“So … hope springs eternal, obviously. I think the building from within and the speed that we’re seeing in the game has changed, and I think this next generation bodes well for us. [Coach Bruce Cassidy] and [general manager] Don [Sweeney] and [president] Cam [Neely] have recognized this next generation, and I think we profited from it this year.
“I think we should improve on it next year. But not everybody’s myopic in the League, as I wish they were, and they see the same handwriting. Some will move faster than others, I think we’re further ahead in that line right now. And I’m really hopeful that next year is an improvement on this year.”
Two years removed from missing the Stanley Cup Playoffs, Boston was 50-20-12 this season, finished second in the Atlantic Division and Eastern Conference, and advanced beyond the first round for the first time since 2014. The Bruins defeated the Toronto Maple Leafs in seven games before a five-game loss to the Tampa Bay Lightning in the second round.
Neely and Sweeney forged a plan to get younger and faster when Sweeney was hired as GM on May 20, 2015, and so far, that plan has been successful.
The Bruins had their winningest season since they had 54 victories in 2013-14 while integrating five rookies into their lineup: centers Sean Kuraly, 25, and Danton Heinen, 22; forward Jake DeBrusk, 21; and defensemen Matt Grzelcyk, 24, and Charlie McAvoy, 20.
Heinen had 47 points (16 goals, 31 assists) in 77 games, DeBrusk had 43 points (16 goals, 27 assists) in 70 games, and McAvoy had 32 points (seven goals, 25 assist) in 63 games.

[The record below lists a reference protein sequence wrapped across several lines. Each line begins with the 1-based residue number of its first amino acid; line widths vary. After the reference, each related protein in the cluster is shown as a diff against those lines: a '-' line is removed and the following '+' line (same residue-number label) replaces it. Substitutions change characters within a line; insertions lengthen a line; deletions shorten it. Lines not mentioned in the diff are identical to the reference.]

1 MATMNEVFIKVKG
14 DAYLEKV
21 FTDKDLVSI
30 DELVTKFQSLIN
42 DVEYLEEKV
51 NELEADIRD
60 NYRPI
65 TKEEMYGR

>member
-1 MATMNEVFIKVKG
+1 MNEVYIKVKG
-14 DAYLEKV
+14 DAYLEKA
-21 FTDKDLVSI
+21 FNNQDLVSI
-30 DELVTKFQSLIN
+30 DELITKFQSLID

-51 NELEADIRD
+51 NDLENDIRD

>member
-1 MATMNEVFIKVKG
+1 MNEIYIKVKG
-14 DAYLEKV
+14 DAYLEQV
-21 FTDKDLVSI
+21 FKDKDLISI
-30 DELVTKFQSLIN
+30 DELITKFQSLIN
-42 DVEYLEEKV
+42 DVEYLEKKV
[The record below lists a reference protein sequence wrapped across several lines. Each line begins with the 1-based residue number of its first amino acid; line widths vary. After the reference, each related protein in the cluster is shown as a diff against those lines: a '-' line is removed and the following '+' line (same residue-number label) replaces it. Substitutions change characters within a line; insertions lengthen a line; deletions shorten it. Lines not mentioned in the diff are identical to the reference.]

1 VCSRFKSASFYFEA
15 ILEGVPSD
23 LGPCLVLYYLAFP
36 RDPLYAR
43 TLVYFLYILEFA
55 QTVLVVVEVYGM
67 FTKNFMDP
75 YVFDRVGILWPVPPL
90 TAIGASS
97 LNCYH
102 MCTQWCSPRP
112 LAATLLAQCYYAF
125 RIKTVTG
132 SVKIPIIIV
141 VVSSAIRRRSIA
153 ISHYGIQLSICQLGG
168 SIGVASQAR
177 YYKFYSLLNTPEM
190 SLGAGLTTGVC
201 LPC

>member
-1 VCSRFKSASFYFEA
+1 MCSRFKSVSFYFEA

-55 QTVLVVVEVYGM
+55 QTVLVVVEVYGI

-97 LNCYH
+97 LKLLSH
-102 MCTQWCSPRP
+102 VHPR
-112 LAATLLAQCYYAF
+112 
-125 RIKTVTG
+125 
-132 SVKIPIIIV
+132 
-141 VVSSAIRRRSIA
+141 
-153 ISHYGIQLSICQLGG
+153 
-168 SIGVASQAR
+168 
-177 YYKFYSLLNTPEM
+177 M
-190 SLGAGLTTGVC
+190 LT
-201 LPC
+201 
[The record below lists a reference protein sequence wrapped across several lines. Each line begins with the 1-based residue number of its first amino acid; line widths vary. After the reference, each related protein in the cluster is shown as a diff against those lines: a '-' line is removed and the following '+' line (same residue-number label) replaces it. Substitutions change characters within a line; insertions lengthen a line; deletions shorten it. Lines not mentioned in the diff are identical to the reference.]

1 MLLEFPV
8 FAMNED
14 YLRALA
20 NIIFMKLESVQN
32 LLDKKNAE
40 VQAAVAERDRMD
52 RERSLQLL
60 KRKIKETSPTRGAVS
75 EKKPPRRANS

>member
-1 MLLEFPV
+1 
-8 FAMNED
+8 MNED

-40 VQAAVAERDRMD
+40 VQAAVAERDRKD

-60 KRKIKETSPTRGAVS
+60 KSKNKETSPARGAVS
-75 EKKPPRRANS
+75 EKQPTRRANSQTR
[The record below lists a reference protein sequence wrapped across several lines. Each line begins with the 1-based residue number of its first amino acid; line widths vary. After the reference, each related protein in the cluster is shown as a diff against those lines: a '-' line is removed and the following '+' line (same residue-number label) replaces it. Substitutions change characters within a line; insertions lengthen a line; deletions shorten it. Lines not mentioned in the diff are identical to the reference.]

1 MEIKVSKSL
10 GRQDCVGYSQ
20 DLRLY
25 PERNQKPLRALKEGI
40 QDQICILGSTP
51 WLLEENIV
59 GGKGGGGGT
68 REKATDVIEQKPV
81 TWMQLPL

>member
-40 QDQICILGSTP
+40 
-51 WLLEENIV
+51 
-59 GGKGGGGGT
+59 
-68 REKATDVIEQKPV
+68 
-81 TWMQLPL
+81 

The Bruins lost 304 man-games because of injuries during the regular season.
“Probably during the year we thought we were a little bit ahead of where thought we might be,” Neely said. “Based on how this season went and finishing with 112 points, and again, a credit to the players that already were here, a credit to the coaching staff. … But I think what we’ve got coming and where we’re at now is where we were hoping to be. And we still have some room to grow here.”
Neely said he believes forward Brad Marchand has better days ahead. Marchand, who scored 34 goals, was contrite after the season about controversy he caused not just because of six suspensions in nine NHL seasons but also the licking incidents involving Maple Leafs forward Leo Komarov and Lightning forward Ryan Callahan during the playoffs.
The incident involving Callahan drew a reprimand from the NHL and the threat of supplemental discipline if it happened again.
“Brad should be contrite,” Neely said. “He was spoken to. I don’t want to go into the details, but he understands how it put a focus, a negative focus, on him, his family, the organization, his teammates, coaching staff.
“So the thing that people don’t understand, Brad is a really good guy. If you don’t know him, you see this other stuff and you don’t really think highly of him. And he’s a tremendous hockey player. So he’s got to the point now where his game on the ice without the antics should speak for itself.”
Jacobs said he anticipates less controversy in Marchand’s future.
“This is a player that I can only think of 30 other teams that would love to have him,” Jacobs said. “So there is a margin you give him, but I think he used up that margin.”